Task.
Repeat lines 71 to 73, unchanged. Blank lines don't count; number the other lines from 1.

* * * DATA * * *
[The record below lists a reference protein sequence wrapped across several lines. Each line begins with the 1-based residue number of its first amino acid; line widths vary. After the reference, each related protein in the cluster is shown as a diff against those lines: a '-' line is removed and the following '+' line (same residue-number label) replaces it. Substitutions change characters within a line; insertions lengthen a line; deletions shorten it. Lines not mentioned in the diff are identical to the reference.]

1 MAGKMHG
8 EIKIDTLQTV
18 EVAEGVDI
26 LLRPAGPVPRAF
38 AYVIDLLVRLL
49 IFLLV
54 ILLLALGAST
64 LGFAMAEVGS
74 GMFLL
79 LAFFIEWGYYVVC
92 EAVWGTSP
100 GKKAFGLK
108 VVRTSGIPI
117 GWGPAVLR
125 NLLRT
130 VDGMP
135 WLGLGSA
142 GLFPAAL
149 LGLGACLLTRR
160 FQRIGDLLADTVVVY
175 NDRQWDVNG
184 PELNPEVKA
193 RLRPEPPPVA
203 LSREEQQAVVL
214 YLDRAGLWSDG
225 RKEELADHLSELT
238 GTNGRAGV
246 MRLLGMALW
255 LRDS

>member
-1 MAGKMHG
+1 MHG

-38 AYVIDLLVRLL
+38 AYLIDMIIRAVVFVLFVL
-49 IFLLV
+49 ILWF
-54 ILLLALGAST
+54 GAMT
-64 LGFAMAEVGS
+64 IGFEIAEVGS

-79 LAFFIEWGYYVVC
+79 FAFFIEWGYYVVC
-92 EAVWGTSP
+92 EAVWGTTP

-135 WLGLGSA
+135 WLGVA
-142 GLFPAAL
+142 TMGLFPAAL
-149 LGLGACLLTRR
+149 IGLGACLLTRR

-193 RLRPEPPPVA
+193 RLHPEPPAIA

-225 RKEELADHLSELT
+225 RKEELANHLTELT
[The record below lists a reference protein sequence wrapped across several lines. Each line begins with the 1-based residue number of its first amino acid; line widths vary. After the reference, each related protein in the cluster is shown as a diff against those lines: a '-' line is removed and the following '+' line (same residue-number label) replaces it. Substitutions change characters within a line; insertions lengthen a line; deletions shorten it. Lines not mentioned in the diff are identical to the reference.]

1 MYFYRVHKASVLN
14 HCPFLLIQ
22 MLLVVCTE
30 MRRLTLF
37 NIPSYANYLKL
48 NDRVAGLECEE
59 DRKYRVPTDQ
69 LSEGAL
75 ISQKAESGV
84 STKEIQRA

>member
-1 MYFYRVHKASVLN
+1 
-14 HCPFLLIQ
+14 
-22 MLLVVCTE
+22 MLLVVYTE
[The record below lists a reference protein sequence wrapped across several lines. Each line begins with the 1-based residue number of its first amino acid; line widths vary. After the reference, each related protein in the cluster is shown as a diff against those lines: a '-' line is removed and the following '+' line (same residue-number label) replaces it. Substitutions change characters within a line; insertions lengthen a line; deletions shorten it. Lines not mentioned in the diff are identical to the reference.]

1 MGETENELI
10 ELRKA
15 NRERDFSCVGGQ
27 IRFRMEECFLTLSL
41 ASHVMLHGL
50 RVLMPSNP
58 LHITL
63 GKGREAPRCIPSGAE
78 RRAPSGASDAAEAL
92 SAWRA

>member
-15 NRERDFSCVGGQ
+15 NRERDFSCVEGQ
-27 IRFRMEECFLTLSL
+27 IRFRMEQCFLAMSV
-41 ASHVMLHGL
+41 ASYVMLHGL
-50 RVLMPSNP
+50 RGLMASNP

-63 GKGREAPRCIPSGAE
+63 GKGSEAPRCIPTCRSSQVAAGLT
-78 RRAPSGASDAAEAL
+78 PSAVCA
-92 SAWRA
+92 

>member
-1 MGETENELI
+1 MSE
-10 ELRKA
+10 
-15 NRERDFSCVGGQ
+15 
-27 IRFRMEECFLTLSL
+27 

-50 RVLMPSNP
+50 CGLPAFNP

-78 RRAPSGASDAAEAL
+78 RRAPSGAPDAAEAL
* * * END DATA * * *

+14 
-22 MLLVVCTE
+22 MLLVVYTE